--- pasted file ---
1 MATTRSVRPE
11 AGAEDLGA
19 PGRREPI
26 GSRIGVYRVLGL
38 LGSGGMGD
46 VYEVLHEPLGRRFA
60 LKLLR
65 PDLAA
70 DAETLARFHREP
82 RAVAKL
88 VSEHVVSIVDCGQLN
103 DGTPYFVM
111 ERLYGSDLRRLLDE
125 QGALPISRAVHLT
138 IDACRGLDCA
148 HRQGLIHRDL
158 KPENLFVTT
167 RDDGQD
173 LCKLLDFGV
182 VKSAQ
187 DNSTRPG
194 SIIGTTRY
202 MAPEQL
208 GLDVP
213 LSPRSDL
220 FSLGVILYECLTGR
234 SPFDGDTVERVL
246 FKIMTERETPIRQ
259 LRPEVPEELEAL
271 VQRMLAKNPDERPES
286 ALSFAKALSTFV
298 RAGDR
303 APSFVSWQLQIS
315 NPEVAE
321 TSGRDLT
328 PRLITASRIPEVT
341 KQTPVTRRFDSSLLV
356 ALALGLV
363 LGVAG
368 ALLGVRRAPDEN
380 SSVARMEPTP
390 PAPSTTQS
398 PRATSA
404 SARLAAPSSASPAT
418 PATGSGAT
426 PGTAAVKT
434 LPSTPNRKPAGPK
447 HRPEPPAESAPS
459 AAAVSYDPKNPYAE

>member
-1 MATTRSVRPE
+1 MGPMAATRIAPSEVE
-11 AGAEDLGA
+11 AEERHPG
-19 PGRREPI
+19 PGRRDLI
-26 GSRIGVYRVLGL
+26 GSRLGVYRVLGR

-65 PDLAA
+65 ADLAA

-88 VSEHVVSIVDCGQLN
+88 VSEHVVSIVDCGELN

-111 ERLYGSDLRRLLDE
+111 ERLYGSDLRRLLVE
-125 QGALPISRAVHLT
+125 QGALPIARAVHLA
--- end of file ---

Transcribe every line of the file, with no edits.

1 MATTRSVRPE
11 AGAEDLGA
19 PGRREPI
26 GSRIGVYRVLGL
38 LGSGGMGD
46 VYEVLHEPLGRRFA
60 LKLLR
65 PDLAA
70 DAETLARFHREP
82 RAVAKL
88 VSEHVVSIVDCGQLN
103 DGTPYFVM
111 ERLYGSDLRRLLDE
125 QGALPISRAVHLT
138 IDACRGLDCA
148 HRQGLIHRDL
158 KPENLFVTT
167 RDDGQD
173 LCKLLDFGV
182 VKSAQ
187 DNSTRPG
194 SIIGTTRY
202 MAPEQL
208 GLDVP
213 LSPRSDL
220 FSLGVILYECLTGR
234 SPFDGDTVERVL
246 FKIMTERETPIRQ
259 LRPEVPEELEAL
271 VQRMLAKNPDERPES
286 ALSFAKALSTFV
298 RAGDR
303 APSFVSWQLQIS
315 NPEVAE
321 TSGRDLT
328 PRLITASRIPEVT
341 KQTPVTRRFDSSLLV
356 ALALGLV
363 LGVAG
368 ALLGVRRAPDEN
380 SSVARMEPTP
390 PAPSTTQS
398 PRATSA
404 SARLAAPSSASPAT
418 PATGSGAT
426 PGTAAVKT
434 LPSTPNRKPAGPK
447 HRPEPPAESAPS
459 AAAVSYDPKNPYAE

>member
-1 MATTRSVRPE
+1 MGPMAATRIAPSEVE
-11 AGAEDLGA
+11 AEERHPG
-19 PGRREPI
+19 PGRRDLI
-26 GSRIGVYRVLGL
+26 GSRLGVYRVLGR

-65 PDLAA
+65 ADLAA

-88 VSEHVVSIVDCGQLN
+88 VSEHVVSIVDCGELN

-111 ERLYGSDLRRLLDE
+111 ERLYGSDLRRLLVE
-125 QGALPISRAVHLT
+125 QGALPIARAVHLA